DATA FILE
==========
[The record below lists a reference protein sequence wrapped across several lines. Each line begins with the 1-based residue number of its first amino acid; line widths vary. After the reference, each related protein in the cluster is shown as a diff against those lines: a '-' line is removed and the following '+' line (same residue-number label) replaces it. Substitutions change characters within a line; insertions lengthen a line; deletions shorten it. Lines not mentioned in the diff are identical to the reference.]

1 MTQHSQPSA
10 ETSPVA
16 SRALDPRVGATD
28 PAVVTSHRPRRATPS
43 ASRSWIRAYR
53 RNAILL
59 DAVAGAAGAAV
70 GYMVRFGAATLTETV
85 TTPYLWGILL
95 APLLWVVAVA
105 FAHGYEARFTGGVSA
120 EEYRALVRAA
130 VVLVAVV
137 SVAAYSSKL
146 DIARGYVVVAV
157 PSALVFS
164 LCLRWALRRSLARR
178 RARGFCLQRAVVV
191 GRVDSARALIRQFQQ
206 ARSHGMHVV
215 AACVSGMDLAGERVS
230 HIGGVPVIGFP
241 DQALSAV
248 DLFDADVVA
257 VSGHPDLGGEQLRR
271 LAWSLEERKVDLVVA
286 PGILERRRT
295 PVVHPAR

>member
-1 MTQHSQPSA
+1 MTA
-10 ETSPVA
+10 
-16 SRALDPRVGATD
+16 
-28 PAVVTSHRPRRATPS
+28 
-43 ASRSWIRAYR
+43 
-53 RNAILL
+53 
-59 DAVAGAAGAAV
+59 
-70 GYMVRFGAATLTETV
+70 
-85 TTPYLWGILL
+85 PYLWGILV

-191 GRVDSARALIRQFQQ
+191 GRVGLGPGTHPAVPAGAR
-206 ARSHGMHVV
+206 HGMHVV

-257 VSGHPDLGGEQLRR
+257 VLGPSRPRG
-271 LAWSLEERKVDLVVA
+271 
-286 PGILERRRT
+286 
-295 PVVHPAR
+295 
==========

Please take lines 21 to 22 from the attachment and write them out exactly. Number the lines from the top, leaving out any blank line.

206 ARSHGMHVV
215 AACVSGMDLAGERVS